MAME Raspberry Pi

Mame arcade game fun with a Raspberry Pi beginner supplimental

Reading time of 659 words
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Reading time of 659 words ~ 3 minutes

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This mini-entry is a supplemental article for first time Raspberry Pi owners using Windows PCs who are reading my MAME Arcade Game Fun With A Raspberry Pi article. This article not intended to be read stand-alone.

Tools for Windows

On the PC software side of things I use a couple of programs.

7-Zip A free and open-source file archiver.

Image Writer for Windows A free and open-source USB stick and SD card image tool. (only get the binaries download, not the source)

If installing 7-Zip for the first time you probably will want to change some of the options. For 64-bit Window users to successfully save setting changes they will need to execute Run as administrator, do this with a right-mouse click on the 7-Zip File Manager program.

Launch 7-Zip and select Tools, Options. In the System dialogue make sure tar, gz and gzip are Associate 7-Zip with:. Unless you have a reason not to I’d recommend pressing Select All and using 7-Zip as your default file archiver.

7-Zip options
7-zip system options

You may want to integrate 7-Zip into file explorer, that will allow you to use a right-click to interact with archives using a 7-Zip context menu. Select the 7-Zip tab and select both Integrate 7-Zip to shell context menu and Cascaded context menu, Press OK and close 7-Zip.

Setting up your PC

I keep a directory named Raspberry Pi that houses all my SD card images. This is so I can have any image readily available, to keep backups in-case I break something and need do a Raspberry Pi equivalent of a Windows System Restore. To speed things up I do not use a file archiver to compress the SD card images, rather I leave them in their raw .img state. Instead I use a little known feature and allow Windows to compress the directory.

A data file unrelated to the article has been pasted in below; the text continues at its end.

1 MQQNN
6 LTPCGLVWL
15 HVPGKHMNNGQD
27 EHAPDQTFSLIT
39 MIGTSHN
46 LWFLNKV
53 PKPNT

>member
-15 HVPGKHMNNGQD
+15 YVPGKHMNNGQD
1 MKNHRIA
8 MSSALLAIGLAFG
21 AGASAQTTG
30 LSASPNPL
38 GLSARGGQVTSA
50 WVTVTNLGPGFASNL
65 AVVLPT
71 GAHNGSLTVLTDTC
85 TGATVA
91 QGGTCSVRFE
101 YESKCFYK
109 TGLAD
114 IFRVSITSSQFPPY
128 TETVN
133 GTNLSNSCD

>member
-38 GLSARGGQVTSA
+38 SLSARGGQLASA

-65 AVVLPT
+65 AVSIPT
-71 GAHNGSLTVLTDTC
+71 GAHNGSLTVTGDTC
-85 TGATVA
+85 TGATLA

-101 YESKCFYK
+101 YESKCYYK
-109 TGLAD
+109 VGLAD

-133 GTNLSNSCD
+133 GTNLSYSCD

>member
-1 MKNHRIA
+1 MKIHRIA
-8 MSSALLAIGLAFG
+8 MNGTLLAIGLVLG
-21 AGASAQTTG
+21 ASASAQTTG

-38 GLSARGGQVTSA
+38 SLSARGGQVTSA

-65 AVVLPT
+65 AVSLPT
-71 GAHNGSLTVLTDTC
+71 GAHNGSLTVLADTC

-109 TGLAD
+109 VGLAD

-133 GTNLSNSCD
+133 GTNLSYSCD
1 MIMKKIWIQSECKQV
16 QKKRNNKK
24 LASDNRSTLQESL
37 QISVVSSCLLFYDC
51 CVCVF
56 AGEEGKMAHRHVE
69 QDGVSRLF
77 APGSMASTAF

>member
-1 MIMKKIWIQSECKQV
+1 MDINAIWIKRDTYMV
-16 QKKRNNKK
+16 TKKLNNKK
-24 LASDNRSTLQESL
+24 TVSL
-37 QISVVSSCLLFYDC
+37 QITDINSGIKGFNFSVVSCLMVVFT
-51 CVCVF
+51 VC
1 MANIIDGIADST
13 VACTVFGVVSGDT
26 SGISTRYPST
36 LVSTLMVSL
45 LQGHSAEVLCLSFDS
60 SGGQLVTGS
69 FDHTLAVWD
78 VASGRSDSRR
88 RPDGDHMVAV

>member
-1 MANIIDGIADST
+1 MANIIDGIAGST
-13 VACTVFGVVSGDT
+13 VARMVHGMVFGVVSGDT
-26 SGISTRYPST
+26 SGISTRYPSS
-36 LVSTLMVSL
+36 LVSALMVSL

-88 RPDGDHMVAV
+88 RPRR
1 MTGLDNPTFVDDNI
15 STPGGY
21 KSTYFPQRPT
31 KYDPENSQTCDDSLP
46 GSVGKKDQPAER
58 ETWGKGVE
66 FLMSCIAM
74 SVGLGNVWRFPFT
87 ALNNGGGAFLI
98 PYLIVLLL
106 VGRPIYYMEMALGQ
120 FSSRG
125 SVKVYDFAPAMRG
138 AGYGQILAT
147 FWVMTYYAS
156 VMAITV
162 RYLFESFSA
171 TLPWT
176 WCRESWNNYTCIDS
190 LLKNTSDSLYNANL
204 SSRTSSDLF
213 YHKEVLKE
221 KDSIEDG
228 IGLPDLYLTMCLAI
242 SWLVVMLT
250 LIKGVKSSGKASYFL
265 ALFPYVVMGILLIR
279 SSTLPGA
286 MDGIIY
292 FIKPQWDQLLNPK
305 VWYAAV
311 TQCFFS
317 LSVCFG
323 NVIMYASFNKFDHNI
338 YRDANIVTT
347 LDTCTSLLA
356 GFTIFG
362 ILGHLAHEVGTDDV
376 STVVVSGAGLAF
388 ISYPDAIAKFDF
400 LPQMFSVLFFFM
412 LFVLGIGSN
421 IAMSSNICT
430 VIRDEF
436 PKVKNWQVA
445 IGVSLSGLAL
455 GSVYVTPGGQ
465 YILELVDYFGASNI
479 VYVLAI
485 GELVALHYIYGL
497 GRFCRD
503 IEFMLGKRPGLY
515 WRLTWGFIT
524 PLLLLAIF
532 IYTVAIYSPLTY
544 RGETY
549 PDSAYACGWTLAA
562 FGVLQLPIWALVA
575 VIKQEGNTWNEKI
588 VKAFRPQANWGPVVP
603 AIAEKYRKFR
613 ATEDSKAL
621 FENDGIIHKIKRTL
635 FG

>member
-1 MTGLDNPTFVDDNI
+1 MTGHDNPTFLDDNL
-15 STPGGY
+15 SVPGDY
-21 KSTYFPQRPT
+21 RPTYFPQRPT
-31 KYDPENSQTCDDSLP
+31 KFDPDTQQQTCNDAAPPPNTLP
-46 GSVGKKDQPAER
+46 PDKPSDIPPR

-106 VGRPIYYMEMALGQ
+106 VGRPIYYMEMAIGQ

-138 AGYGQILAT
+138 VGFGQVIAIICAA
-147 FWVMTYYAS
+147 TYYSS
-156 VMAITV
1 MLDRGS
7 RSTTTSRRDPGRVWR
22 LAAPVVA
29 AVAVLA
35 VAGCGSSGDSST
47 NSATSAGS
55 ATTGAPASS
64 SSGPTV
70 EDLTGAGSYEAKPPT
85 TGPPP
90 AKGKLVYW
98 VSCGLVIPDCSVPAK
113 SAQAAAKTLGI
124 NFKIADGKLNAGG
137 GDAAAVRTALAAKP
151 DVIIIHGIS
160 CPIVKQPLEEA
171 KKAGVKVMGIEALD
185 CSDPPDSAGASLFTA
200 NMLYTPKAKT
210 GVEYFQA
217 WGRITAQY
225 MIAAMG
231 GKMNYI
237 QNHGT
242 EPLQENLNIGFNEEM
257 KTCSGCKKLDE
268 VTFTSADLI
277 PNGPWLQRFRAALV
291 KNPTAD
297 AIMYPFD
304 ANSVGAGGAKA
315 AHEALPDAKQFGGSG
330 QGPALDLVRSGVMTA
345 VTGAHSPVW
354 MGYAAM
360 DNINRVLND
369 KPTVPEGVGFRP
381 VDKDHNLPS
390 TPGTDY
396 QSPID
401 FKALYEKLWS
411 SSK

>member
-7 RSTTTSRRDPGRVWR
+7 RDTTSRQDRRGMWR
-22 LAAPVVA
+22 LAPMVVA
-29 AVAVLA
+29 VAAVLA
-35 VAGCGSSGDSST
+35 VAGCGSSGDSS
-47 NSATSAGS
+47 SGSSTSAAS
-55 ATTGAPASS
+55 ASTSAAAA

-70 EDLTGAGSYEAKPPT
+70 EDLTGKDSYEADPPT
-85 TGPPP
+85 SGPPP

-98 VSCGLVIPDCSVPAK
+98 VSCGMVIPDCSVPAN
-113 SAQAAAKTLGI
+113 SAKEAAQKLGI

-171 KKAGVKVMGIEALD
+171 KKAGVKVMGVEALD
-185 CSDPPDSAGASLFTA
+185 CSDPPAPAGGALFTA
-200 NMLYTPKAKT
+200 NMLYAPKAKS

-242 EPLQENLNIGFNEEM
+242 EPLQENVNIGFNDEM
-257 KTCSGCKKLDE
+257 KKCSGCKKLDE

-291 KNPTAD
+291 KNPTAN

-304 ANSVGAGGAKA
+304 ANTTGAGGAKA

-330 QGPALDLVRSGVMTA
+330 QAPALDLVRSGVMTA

To do this right-click the directory in question, select Properties, General tab, press Advanced and then check the Compress contents to save disk space under the Compress or Encrypt attributes. This shrank the 900 MB Moebius image to use just 322 MB on disk.

Windows folder properties advanced attributes

Download the Moebius minimal image which was at the time of writing is moebius.minimal.image.1.0.1.tar.gz moebius-1.1.0.tar.gz. Move it do your Raspberry Pi image directory and right-click on the file to use the 7-Zip context menu to Extract here. Once extracted you will have a larger moebius.minimal.image.1.0.1.tar moebius-1.1.0.tar archive. Right-click the file to again apply the 7-Zip Extract here context menu.

The extracted image is missing a .img file extension and Windows does not recognise it. Right-click the file and Rename. Add .img to the end of the file name, press Enter. Press Yes at any Windows prompt.

Delete the moebius.minimal.image.1.0.1.tar.gz moebius-1.1.0.tar.gz and moebius.minimal.image.1.0.1.tar moebius-1.1.0.tar archives if you wish.

Image transfers

Copy the Image Writer for Windows file to your Raspberry Pi image directory and use the 7-Zip context menu Extract to win32diskimager-binary. Plug the SD card reader into your PC and run Win32DiskImager.exe which is in the win32diskimager-binary directory.

The SD card is given a drive letter by Windows and is under Devices. If you have more than 1 device listed, use My Computer in the Windows Start to find which letter to use.

Discover SD card

To backup the existing data on the SD card, use the Image File selector to create a new image name and then press Read. Otherwise to transfer Moebius to the SD card use the Image File selector to choose the mobieus.minimal.image.1.0.1.img moebius-1.1.0.img and press Write. This will overwrite the entire content of your SD card.

Write Moebius to SD card

Once the writing is complete, bring up My Computer from the Windows Start, right-click your SD card drive and Eject it. It is safe to remove the SD card from your PC and insert it into your Raspberry Pi.

Eject SD card

Continue to First Boot in MAME Arcade Game Fun With A Raspberry Pi.

Written by Ben Garrett

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